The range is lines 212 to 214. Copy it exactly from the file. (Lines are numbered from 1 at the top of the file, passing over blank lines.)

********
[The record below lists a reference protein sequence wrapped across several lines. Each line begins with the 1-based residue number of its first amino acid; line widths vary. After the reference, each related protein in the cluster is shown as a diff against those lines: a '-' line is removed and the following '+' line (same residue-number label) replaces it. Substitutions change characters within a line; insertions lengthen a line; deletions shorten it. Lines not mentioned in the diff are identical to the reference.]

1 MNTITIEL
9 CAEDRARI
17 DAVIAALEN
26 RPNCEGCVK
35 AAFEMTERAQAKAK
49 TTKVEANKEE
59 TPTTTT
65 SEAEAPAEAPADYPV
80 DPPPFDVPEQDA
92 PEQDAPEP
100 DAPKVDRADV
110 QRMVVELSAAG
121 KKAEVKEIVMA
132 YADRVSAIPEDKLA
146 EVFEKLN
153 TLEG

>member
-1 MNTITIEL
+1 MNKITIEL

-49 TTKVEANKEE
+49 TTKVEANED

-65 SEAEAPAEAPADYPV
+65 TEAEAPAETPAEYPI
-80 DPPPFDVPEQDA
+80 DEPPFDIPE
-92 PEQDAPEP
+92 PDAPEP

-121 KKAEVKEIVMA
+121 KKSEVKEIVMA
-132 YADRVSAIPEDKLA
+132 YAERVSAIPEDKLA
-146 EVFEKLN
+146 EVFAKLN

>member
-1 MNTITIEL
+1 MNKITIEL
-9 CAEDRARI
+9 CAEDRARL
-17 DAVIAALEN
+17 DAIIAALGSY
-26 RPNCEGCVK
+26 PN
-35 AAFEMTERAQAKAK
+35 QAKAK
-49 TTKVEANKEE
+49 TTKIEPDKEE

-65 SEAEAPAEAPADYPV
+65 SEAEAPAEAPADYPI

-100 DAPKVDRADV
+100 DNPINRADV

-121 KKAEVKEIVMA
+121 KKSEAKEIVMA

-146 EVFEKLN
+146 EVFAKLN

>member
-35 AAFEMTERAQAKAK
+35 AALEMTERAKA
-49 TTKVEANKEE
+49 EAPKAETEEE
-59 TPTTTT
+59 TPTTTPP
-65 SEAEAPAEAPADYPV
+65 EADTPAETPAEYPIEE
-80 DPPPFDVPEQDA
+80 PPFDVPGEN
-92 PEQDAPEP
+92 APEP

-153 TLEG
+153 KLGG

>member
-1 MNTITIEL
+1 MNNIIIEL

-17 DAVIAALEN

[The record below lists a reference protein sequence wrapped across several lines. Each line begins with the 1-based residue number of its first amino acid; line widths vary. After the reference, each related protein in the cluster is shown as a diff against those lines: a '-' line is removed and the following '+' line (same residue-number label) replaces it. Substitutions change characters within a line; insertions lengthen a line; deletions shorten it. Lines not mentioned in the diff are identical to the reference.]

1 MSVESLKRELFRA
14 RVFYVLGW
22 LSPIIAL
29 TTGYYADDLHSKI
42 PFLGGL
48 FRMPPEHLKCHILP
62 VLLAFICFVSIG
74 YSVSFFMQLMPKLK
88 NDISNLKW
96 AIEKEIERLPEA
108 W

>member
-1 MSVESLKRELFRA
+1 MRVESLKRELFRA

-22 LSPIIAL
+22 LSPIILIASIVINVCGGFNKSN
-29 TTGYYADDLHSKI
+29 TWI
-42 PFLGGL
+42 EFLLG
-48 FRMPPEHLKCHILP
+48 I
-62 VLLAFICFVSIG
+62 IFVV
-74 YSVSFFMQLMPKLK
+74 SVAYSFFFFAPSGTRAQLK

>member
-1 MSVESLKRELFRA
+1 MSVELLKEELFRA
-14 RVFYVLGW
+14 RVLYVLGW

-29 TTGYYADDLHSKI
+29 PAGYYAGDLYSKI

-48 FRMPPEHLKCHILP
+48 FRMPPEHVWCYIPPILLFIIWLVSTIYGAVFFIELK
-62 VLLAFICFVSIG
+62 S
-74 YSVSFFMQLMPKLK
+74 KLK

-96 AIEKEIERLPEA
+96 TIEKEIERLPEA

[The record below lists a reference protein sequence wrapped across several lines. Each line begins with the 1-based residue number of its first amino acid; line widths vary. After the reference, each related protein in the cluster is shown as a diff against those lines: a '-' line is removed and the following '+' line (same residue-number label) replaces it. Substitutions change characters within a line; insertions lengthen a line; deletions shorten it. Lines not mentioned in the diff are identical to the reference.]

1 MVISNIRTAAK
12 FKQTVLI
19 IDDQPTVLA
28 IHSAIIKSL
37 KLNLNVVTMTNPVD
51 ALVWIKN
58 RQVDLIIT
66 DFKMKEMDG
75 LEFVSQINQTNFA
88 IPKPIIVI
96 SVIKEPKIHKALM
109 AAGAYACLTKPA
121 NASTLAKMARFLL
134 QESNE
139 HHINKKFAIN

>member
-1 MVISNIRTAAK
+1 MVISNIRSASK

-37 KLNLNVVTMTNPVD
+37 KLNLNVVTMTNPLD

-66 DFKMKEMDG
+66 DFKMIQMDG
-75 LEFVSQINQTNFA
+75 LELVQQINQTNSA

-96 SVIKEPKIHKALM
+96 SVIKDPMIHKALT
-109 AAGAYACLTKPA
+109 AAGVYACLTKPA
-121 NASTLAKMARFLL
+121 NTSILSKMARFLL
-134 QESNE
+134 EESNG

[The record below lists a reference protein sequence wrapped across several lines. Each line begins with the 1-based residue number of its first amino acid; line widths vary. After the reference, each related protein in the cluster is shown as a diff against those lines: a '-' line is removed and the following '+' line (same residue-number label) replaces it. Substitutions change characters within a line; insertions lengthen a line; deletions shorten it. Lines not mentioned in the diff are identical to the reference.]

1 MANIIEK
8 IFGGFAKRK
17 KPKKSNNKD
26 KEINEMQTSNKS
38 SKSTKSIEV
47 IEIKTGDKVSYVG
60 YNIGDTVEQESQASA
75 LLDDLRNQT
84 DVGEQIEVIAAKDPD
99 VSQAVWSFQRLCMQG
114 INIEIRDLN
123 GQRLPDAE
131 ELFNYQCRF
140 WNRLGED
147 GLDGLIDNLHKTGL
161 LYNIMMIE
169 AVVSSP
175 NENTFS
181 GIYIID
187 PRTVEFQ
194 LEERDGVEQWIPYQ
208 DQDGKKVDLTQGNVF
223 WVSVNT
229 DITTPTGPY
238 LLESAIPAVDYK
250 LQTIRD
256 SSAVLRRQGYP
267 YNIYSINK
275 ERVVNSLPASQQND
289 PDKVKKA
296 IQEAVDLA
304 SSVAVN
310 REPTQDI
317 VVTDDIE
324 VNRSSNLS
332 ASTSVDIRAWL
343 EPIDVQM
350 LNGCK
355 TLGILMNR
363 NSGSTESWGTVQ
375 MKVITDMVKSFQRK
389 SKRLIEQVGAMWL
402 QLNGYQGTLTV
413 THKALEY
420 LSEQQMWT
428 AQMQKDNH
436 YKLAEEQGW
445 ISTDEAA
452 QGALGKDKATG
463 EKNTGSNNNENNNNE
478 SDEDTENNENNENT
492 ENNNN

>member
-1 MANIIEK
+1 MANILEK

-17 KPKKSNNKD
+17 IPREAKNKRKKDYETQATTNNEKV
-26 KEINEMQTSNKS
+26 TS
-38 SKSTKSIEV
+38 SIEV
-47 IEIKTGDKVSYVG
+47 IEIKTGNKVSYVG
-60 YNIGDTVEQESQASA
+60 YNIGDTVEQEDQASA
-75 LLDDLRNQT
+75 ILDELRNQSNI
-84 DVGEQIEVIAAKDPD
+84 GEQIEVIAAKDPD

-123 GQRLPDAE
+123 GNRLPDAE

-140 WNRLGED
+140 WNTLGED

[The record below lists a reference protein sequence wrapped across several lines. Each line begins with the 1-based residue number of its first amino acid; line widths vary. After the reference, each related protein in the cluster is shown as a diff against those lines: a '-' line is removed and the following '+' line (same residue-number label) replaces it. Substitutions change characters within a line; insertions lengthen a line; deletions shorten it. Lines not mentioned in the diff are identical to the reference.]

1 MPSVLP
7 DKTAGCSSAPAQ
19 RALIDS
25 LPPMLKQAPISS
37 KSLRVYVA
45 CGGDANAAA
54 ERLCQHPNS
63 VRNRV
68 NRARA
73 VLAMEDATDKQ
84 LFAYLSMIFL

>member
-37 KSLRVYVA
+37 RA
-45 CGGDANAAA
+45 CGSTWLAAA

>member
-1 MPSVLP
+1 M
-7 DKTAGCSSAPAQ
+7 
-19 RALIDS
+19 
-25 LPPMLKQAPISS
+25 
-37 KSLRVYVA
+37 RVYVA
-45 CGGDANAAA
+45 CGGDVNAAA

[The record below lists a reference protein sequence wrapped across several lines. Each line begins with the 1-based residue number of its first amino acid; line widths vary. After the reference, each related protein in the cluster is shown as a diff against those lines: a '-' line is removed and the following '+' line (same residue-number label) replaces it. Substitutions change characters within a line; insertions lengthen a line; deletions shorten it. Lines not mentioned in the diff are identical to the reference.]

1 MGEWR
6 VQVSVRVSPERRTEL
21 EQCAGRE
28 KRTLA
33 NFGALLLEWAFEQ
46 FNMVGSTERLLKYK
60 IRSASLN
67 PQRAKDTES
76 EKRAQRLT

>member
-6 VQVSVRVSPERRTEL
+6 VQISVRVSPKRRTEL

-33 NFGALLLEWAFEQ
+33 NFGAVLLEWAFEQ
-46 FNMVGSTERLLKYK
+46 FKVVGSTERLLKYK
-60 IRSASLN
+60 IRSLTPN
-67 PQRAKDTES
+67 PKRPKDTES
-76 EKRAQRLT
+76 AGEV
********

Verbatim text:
-47 IEIKTGDKVSYVG
+47 IEIKTGNKVSYVG
-60 YNIGDTVEQESQASA